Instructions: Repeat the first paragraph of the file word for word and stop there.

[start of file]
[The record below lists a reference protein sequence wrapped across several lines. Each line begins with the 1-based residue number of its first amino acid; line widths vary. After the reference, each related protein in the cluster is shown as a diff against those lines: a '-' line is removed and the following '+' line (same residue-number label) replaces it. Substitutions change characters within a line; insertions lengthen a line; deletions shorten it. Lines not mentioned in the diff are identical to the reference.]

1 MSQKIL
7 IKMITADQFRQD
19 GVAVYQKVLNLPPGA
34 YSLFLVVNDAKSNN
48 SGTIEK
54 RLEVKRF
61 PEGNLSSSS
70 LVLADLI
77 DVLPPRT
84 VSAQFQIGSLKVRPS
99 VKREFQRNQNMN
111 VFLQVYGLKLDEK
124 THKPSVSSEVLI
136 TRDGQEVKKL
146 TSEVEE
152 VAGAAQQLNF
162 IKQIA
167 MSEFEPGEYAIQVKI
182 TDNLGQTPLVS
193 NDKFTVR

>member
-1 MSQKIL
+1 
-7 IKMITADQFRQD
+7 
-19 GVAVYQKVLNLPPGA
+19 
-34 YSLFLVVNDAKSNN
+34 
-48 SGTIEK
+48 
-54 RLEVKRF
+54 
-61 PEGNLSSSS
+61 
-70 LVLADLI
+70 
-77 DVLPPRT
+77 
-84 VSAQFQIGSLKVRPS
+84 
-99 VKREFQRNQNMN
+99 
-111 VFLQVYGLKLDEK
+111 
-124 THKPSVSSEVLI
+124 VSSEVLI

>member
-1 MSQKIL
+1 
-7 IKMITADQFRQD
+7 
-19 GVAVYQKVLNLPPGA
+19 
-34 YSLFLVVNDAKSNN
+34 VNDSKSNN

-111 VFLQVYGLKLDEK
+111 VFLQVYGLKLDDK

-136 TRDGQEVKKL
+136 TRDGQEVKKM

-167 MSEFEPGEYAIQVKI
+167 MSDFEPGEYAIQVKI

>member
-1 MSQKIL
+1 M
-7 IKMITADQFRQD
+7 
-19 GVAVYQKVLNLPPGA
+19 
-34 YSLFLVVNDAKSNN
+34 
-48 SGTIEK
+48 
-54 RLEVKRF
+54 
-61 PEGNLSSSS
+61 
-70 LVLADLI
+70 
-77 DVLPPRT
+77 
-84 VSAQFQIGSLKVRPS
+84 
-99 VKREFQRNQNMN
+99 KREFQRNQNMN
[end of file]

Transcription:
[The record below lists a reference protein sequence wrapped across several lines. Each line begins with the 1-based residue number of its first amino acid; line widths vary. After the reference, each related protein in the cluster is shown as a diff against those lines: a '-' line is removed and the following '+' line (same residue-number label) replaces it. Substitutions change characters within a line; insertions lengthen a line; deletions shorten it. Lines not mentioned in the diff are identical to the reference.]